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Are the two new Chief Keef mixtapes any good?

Written by
Jordan Berry

Big Gucci Sosa, the anticipated mixtape from two of hip-hop's most notorious and controversial artists, Gucci Mane and Chief Keef, is phenomenal. Gucci Mane and Chief Keef tag team each track with ease, rapping about trapping and other street activities. You know what to expect from these two artists, and this collaborative effort delivers.

The two are savage, and they let you know. These are guys who love to count paper, as "Paper" clearly illustrates. Yet Gucci also takes time to reminisce about his school days on "First Day of School." Keef jumps on the track towards the end, admitting that the song "go crazy." Over the 12 songs, Gucci delivers his usual quirky, catchy flow and hooks. Keef stands out here as his lyrical content becomes more wordy than choppy, as he pauses before delivering the next bar. Keef flows through the songs with ease and even displays wordplay in a few cuts on the project. If one loves detailed trap stories about flexing and finessing, the project is a must.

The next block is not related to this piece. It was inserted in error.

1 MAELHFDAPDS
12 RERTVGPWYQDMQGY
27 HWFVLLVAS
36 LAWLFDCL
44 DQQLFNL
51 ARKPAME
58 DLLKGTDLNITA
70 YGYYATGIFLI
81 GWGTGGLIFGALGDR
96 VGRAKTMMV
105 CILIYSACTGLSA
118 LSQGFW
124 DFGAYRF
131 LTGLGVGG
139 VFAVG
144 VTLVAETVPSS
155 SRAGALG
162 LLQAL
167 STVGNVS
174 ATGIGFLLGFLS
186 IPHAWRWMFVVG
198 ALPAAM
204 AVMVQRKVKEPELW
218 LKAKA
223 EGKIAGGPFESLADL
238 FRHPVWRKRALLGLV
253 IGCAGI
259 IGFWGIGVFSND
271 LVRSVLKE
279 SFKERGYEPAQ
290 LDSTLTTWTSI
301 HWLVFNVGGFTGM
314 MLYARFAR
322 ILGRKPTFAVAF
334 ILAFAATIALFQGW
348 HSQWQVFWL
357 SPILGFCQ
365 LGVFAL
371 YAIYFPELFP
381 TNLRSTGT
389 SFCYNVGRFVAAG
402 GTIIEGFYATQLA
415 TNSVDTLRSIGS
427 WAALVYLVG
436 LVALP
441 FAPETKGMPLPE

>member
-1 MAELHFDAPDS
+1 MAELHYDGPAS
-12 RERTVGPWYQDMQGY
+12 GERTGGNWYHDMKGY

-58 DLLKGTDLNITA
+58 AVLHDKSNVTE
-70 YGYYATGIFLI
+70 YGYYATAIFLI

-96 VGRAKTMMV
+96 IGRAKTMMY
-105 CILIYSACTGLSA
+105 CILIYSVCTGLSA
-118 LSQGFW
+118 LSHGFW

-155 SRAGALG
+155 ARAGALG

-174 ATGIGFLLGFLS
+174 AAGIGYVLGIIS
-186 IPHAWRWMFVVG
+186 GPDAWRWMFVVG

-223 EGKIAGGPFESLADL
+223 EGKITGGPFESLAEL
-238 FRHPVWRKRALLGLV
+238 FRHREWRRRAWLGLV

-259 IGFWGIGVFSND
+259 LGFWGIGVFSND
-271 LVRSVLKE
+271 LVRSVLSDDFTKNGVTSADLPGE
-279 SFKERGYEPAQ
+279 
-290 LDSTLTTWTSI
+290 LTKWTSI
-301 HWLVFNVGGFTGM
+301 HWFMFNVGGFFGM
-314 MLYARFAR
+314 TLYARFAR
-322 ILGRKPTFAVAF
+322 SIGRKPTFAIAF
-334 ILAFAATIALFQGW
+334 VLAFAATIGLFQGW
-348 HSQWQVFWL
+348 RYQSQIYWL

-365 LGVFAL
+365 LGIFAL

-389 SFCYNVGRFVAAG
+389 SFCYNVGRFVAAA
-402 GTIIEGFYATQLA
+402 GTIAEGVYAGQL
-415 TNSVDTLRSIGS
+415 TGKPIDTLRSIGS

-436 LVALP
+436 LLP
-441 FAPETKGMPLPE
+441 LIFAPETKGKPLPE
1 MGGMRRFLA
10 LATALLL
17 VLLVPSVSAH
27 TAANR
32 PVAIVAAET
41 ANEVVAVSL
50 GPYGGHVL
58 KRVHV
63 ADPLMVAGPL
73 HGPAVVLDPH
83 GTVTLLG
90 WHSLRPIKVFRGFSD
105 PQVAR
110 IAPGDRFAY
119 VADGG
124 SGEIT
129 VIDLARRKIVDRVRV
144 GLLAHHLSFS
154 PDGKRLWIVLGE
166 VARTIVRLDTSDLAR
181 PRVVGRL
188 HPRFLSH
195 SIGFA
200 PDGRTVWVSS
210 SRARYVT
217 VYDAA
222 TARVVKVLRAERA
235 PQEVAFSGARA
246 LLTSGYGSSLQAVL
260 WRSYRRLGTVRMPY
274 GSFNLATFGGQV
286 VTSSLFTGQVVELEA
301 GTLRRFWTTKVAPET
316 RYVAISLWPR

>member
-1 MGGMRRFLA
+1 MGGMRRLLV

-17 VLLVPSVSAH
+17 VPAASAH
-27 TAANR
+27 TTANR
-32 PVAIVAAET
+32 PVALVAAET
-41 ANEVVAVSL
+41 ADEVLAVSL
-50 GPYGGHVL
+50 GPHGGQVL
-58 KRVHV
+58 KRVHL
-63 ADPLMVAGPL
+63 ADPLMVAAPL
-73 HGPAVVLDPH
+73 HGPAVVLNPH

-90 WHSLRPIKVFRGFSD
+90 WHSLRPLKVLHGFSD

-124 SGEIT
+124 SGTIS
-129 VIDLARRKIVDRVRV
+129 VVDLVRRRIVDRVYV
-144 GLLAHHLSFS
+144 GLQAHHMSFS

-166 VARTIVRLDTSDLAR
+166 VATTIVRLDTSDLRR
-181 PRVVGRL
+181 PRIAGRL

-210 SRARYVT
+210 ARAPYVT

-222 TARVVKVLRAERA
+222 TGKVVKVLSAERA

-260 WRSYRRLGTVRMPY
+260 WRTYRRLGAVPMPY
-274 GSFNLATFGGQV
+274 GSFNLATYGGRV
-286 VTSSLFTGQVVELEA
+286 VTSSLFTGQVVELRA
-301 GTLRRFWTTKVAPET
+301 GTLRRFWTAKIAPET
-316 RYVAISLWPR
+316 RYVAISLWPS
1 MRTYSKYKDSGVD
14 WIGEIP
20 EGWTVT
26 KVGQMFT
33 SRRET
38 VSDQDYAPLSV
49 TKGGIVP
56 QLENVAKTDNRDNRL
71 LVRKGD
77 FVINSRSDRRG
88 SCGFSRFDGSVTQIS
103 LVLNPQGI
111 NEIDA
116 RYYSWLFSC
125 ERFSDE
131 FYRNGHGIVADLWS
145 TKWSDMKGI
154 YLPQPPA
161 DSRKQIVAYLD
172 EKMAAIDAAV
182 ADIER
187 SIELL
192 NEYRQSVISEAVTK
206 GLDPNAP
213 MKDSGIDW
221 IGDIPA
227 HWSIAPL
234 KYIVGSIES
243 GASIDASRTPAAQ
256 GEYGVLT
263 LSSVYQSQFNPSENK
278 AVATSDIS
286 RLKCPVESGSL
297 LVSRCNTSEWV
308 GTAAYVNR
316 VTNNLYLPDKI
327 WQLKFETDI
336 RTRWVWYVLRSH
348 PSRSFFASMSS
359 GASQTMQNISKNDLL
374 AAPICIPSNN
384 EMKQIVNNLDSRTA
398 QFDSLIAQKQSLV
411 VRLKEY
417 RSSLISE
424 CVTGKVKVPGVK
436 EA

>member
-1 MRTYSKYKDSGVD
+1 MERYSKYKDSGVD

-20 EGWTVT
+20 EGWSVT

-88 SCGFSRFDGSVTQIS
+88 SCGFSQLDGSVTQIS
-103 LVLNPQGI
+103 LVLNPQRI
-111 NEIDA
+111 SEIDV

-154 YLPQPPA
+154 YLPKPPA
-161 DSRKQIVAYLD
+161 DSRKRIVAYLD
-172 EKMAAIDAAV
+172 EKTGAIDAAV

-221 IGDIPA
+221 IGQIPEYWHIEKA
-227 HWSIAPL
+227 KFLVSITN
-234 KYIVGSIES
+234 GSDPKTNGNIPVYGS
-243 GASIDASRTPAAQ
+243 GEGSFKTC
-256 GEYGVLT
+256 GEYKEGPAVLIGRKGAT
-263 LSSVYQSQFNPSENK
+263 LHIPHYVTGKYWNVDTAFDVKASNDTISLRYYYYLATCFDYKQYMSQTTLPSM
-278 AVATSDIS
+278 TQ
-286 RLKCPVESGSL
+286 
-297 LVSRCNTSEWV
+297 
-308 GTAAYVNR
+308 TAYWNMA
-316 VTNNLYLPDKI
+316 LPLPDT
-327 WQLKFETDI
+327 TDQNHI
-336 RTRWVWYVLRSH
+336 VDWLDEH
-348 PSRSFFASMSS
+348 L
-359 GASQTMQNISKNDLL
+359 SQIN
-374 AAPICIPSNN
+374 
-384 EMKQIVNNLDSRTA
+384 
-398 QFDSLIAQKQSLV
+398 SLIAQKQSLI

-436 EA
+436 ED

Similar in outlook to its counterpart, Chief Keef's Back from the Dead 2 dropped on Halloween as well. Again, BFTD2 showcases an evolved Chief Keef. Out of 20 tracks, he produced 16, with drill pioneer Young Chop relegated to just two songs. His beats are basic, but well put together for someone who decided to start producing all of a sudden. Keef uses enunciations, ad-libs, laughter and an unorthodox way of rhyming to create a different type of sound. That's has always been a part of his allure.

Shock value was also a big part of Keef's initial success, and his antics about gang-banging and shooting are becoming less shocking. Things may have started to become a bit stale for Keef…and perhaps his label. Having been recently released from Interscope Records, this is the 19 year old's first independent solo mixtape. Still, he seems to be having fun and saying what he likes with no concern. As the follow-up to his breakthrough Back from the Dead, however, it lacks that mixtape's heavy hitters like "I Don't Like," "3Hunna"… and the list goes on. On the sequel's "Wayne," Keef pays homage to the Cash Money empire that was so influential in his aspirations. It's now up to the listeners to determine whether Keef will have the same impact or not.—Jordan Berry

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